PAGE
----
Marius’ love letter to Cosette, from Les Misérables by Victor Hugo (1802-1885).
Translated by Charles E. Wilbour and edited by Paul Bénichou, pp. 318-320.
The reduction of the universe to a single being, the expansion of a single being even to God, this is love.
God is behind all things, but all things hide God. Things are black, creatures are opaque. To love a being is to render her transparent.
Love partakes of the soul itself. It is the same nature. Like it, it is a divine spark; like it, it is incorruptible, indivisible, imperishable. It is a point of fire which is within us, which is immortal and infinite, which nothing can limit and which nothing can extinguish. We feel it burn even in the marrow of our bones, and we see it radiate even to the depths of the sky.
O love! Adorations! Light of two minds which comprehend each other, of two hearts which are interchanged, of two glances which interpenetrate! You will come to me, will you not, happiness? Walks together in the solitudes! Days blessed and radiant! I have sometimes dreamed that from time to time hours detached themselves from the life of the angels and came here below to pass through the destiny of men.
God can add nothing to the happiness of those who love one another but to give them unending duration. After a life of love, an eternity of love is an augmentation indeed; but to increase in its intensity the ineffable felicity which love gives to the soul in this world is impossible, even with God. God is the plenitude of heaven; love is the plenitude of man.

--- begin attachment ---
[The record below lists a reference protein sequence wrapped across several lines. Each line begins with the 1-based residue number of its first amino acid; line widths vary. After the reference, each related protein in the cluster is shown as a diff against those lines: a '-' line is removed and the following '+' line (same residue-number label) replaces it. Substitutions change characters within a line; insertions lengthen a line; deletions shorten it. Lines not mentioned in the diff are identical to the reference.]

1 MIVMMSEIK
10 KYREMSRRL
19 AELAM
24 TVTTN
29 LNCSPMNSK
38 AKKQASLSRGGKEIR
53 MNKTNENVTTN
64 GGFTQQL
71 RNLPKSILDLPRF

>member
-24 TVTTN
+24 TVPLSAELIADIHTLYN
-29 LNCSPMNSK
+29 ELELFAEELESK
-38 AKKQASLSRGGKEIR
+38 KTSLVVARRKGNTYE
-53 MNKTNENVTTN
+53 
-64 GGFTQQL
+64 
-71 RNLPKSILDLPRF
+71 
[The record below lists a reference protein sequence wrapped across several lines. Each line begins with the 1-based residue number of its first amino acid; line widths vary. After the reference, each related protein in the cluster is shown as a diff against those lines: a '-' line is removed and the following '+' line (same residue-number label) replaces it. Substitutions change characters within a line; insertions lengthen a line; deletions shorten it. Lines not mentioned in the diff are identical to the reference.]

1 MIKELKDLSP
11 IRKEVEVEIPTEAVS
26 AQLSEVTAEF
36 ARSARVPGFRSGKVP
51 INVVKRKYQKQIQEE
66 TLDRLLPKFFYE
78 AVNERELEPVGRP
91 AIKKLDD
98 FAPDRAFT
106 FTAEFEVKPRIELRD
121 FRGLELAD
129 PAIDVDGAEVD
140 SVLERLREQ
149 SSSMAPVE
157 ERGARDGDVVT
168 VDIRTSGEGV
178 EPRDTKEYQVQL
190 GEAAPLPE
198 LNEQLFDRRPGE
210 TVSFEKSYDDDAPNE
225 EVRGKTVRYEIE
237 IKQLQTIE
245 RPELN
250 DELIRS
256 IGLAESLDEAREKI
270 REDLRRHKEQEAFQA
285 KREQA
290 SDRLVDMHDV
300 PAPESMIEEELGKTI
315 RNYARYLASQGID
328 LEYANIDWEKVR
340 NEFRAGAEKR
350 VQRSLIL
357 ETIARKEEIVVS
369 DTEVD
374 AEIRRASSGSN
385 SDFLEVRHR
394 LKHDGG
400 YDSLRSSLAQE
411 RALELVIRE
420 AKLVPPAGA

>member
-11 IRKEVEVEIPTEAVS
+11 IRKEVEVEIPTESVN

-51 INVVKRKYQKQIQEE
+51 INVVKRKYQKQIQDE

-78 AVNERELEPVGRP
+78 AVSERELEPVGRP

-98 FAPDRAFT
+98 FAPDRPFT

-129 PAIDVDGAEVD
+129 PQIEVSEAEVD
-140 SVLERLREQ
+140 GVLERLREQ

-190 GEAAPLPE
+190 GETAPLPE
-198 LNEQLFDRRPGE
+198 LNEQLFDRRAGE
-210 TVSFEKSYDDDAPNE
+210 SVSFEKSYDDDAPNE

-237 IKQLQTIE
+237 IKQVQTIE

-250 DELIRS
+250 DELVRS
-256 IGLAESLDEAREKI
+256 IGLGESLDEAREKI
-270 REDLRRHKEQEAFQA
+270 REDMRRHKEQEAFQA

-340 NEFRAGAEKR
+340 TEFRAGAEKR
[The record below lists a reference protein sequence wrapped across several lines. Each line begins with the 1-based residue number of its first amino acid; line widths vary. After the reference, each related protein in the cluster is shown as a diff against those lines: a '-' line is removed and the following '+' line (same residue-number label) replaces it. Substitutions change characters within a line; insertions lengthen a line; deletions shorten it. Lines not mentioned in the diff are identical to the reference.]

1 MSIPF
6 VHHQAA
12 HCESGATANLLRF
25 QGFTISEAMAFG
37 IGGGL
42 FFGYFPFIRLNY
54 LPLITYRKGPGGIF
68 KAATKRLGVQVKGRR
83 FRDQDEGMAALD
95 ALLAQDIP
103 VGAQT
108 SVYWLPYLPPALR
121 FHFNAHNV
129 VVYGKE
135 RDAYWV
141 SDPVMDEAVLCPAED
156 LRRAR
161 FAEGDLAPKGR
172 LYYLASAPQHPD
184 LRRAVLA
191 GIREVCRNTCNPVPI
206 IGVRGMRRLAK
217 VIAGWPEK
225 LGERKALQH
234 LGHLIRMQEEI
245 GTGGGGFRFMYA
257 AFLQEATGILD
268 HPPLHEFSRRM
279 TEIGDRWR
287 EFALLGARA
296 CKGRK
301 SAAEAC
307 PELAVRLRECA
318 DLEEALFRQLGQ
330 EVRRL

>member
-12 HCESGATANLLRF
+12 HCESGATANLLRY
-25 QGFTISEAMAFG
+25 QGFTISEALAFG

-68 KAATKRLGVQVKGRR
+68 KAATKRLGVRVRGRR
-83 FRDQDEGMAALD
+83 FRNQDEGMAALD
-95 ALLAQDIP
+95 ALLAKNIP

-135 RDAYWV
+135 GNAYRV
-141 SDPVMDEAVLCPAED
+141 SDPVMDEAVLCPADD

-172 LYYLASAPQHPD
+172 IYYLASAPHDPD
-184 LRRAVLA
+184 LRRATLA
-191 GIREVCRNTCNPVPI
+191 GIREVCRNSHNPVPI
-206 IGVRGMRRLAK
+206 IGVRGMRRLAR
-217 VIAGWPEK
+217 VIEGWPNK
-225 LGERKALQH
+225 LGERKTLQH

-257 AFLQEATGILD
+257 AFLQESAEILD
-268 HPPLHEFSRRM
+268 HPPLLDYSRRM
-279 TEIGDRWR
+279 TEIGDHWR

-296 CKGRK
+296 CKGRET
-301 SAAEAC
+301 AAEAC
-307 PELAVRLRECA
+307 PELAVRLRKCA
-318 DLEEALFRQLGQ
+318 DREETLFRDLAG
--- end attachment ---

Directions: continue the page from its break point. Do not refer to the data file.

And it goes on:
You look at a star from two motives: because it is luminous and because it is impenetrable. You have at your side a softer radiance and a greater mystery: woman.
If you are a stone, be loadstone; if you are plant, be sensitive; if you are man, be love.
“Does she still come to the Luxembourg?” “No, monsieur.” She hears mass in this church, does she not?” “She comes here no more.” “Does she still live in this house?” “She has moved away!” “Whither has she gone to live?” “She did not say!” What a gloomy thing, not to know the address of one’s soul!
You who suffer because you love, love still more. To die of love is to live by it.
What a grand thing, to be loved! What a grander thing still, to love! The heart becomes heroic through passion. It is no longer composed of anything but what is pure; it no longer rests upon anything but what is elevated and great. An unworthy thought can no more spring up in it than a nettle upon a glacier. The soul, lofty and serene, inaccessible to common passions and common emotions, rising above the clouds and the shadows of the world, its follies, its falsehoods, its hates, its vanities, its miseries, inahbits the blues of the skies, and only feels more the deep and subterranean commotions of destiny, as the summit of the mountains feels the quaking of the earth.
Were there not someone who loved, the sun would be extinguished.